Have you heard of these cases before the Supreme Court? Here’s why they should matter to you


| May 17, 2024

united states supreme court
UPDATE: On 5/30/2024, in a win for the First Amendment, the Supreme Court unanimously decided in NRA v. Vullo that government officials cannot pressure or otherwise coerce organizations to terminate certain business relationships when doing so infringes the First Amendment rights of the third party.

This Supreme Court term has been full of high-profile cases. Headlines have covered arguments ranging from social media censorship to credit card fees. Dozens of cases have dominated the news cycle since the justices returned to the bench back in October.

What about the others – the cases that you may have missed?

Here are two low-profile but high-stakes cases that’ll be decided in the next few weeks.

First up: Securities and Exchange Commission v. George Jarkesy

Do Americans still have a right to their day in court when federal agencies are the ones bringing the charges?

The Constitution guarantees everyone the right to due process of law before the government can deprive them of their liberty and property. It’s a hallmark of our country. But it’s up for debate.

The Supreme Court will decide a case that tests that very notion in SEC v. Jarkesy. At its core, this case is about the foundational principle of checks and balances enshrined in the Constitution and our nation’s commitment to core principles of justice and fairness.

You’d think that in this country if the federal government wants to prosecute someone, ban him from his chosen occupation, and impose severe civil penalties, it must do so in a fair forum before an impartial judge and a jury of his peers.

But today, many federal agencies like the Securities & Exchange Commission (SEC) prosecute people in their own in-house courts — where the agency is not just the investigator and prosecutor but also the judge of its own cause.

Unsurprisingly, the government overwhelmingly finds in favor of itself.

These agencies also get to make the rules of the game, further stacking the deck in their own favor. In many cases, they have the power to impose knee-buckling monetary penalties, ban people from their chosen occupation, and effectively destroy lives and livelihoods.

This breaks the Constitution’s promise of due process. And it’s what happened to George Jarkesy, a Texas-based investment advisor whom the agency charged with misrepresenting the assets of a fund he ran.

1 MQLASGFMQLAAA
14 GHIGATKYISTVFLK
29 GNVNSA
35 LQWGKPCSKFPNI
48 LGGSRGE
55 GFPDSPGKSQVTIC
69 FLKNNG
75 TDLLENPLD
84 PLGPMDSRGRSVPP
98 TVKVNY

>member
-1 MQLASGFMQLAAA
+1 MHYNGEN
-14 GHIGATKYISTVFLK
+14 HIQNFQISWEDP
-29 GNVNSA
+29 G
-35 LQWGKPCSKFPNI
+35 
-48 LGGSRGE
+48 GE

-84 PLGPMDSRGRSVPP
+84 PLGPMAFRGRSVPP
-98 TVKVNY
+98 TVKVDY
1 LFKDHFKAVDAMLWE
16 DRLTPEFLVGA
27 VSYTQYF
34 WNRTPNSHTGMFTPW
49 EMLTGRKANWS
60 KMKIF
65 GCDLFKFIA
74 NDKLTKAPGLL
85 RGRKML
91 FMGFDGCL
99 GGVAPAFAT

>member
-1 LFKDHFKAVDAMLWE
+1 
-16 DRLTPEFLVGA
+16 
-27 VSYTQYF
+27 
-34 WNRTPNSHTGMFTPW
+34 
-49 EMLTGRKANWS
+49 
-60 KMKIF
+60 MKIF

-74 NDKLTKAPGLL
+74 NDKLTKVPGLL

For these reasons, Americans for Prosperity Foundation filed a friend-of-the-court brief urging the Court to put a stop to this and rule that Mr. Jarkesy and all Americans have a right to a fair forum before an impartial federal judge and a right to be tried by a jury of their peers.

Put simply, if a federal agency wants to prosecute people, it can’t trample their rights.

The Supreme Court heard oral argument on February 20th. A decision is expected before the end of June.

Next up: National Rifle Association v. Vullo

If the government doesn’t like your views, can it cancel your insurance?

Tens of millions of Americans support advocacy groups – organizations that work on causes ranging from poverty to animal welfare and everything in between. The First Amendment protects their right to advocate for their issue, whatever it is. The National Rifle Association (NRA) is one of those groups. And the Constitution protects its rights too.

Seems simple, doesn’t it? Not to New York.

Maria Vullo, the former Superintendent of New York’s Department of Financial Services appointed by former Governor Andrew Cuomo, opposed the NRA. Both Vullo and Cuomo were vocal in their opposition to gun rights, and Vullo made clear her desire to use her official power to combat the availability of firearms.

But what could a financial regulator do? It would be unconstitutional to censor them directly. So she looked for an indirect way to shut them up – attacking their ability to do business in New York State.

Like other organizations, NRA carries insurance.

If Vullo had directly prohibited the NRA from obtaining insurance in New York due to its advocacy, that would be a glaring violation of the First Amendment.

So instead, she pressured the insurance carrier to drop coverage. If the NRA could not be covered in New York, that would burden its ability to operate there — driving its speech from the state. And, if New York could do that, it’s just a short logical step to ordering a bank to de-bank its customers, or a credit card company to drop customers.

But leaning on private business to reach a result the state could not compel directly is still a violation of the First Amendment. And it’s an issue the Court has addressed before, holding that “what the First Amendment precludes the government from commanding directly, it also precludes the government from accomplishing indirectly.”

NRA v. Vullo is the first of two cases before the Court this term in which government officials have used their power as regulators to silence speech they don’t like (the other is the more high-profile set of social media cases: Moody v. NetChoice and NetChoice v. Paxton).

Americans for Prosperity Foundation filed a friend-of-the-court briefurging the Court to squarely reject Vullo’s backdoor approach to silencing protected speech.

The Supreme Court heard oral argument on March 18. A decision is expected before the end of June.

— With commentary from Cindy Crawford and Michael Pepson